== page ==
Aron: We just acquired our 68th company in January. We do it for 4 reasons: to acquire new technology, to acquire new features, to expand globally and to gain market share. So examples of those might be that if we find that we don't schedule the physicians in hospitals the right way, we have a choice to either write something our self to solve the problem or see if there is someone else who has done it.

So, last year we acquired a company that had developed a product specifically to schedule physicians in hospitals because physicians are scheduled is different than nurses or other hospital staff, it's unique. So that's an example of acquiring something for a new feature.
We also might do it because we want new technology, we might want to get more active in the mobile area. So we might say instead of developing it all by ourself, let's acquire something so that we can get to the market faster.

BT: And you are a private company so doesn't need to go through all the regulatory challenges. Is the company also being burnished at some point in time wherein you know….

Aron: Yeah. I think anything's possible. I think there are three choices in the future. You get Kronos stay private with this ownership or another ownership; it will go public again; or it will get bought by a strategic buyer. I think the challenge with all this will be of size. Because you get to a certain size, our market capitalization in 2014 when GIC and Blackstone became investors was $4.5 billion. We're worth more than that now. There is not a lot of deals happening between $5 billion and 10 billion. So price will be the biggest obstacle in my view of getting bought by someone else. It's not that it won't happen. It means that the number of companies that could do it are very small because of the size of it. But I don't know. We're not running the business for that today. We're running the business to keep improving and growing and moving forward.

BT: Given your legacy of selling time clocks, do you continue to sell hardware in any form at all?

Aron: We do. We still make devices that look like something that hangs on the wall. And it is a badge reader or a biometric reader or a proximity reader. And it basically acts as the data collection point for mainly blue collar hourly workers who are coming and going. So we still make that hardware. In the last March quarter we have had the best hardware quarter in our company's history.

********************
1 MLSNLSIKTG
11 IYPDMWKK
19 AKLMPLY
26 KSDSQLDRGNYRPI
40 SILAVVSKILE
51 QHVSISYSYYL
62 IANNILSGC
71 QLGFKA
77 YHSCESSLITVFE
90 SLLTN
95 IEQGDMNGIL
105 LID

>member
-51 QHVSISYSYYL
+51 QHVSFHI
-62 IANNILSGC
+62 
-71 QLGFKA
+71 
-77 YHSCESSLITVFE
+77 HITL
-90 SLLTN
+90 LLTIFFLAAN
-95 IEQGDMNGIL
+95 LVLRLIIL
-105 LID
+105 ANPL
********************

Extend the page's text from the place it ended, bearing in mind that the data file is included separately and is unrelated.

BT: Hardware is what percentage of your overall revenue?

Aron: It's about 10per cent.

BT: Interesting, that a software and services company would still be making and selling hardware. I am sure that the actual making of the hardware itself is outsourced I presume.

Aron: It is. It's done by a contract manufacturer. But we have to continue making because our application requires software and hardware. Our customers need to collect this information for their employees. So we can't be in our business unless we offer both. You know you asked earlier how do you go and compete with the giants like SAP and Oracle? I don't know. Do SAP and Oracle offer hardware to solve this problem?

BT: This segment of the market, who do you head butt against in the market place? Somebody else who offers this integration of hardware plus the software and the service.

Aron: It's a very good question. So it's different in every country and it's different in each vertical market that we serve. If you're going to ask me who is the one biggest global competitor that we have, it's ADP.

BT: Okay.

Aron: Now ADP also resells a private label version of our standard product. So the product they sell to solve this problem is Kronos.

BT: Sorry let me get this correct so that I don't misunderstand what you just stated. You supply a white label product to the payroll processing company ADP, and they in turn re-badge it and sell it to the customers. And the backend support and services are still provided by Kronos.

Aron: No, it's their customer. They've trained themselves to do that. We've had a 25 year old relationship with ADP. They are a small part of our overall business but they're also our biggest competitor globally. Currently, we don't compete with ADP in all parts of the world because they are not in all parts of the world. The toughest competitors for us are companies that you would have never heard of, that are very industry specific, where they have created a workforce management for example just for hospitals, or just for retailers, or for manufacturers. They are different in each country and they tend to be small companies. But they have really very good solutions in this narrow space.

BT: How long have you been here in India? How do you see India, more of a resource base or as a market?

Aron: It's both. Our first employee in India was hired in 2007. Today we have about 100 customers here in India. We have more than 100 companies who have used our product. And some have been sold in other parts of the world. Indian customers include the likes of UltraTech, M&M, GMR, First Source, Bharat Forge, Hindustan Zinc, Times of India and Aircel.  As well as multinationals here like Cummins and Toyota and SAB Miller use Kronos for their India operations. So that's one dimension for us that I think we've done a really great job. The other dimension is we made India (started in 2007) a key strategic part of our business where we were going to create a centre of excellence for all parts of our business.

In India today we have about 750 to 800 of our global workforce of 5,000 people. We came to India because of the skill and talent of the people. It is not a cost arbitrage for us. We choose a different way of doing it than most people. It's not an outsource to other parts of the world. Whatever we do in India, the team in India owns. They own what we call, a centre of excellence. So if they are responsible for our analytics products, which they are, they own from the product design to the product development, to the testing, all aspects of it.

Our analytics products were designed from scratch here. So what we sell all over the world started here and is developed here. Our mobile solutions was started here and developed here. As an example we have a whole new next generation platform that we're working on. India has about 40per cent of that team working on that platform within their specific set of expertise.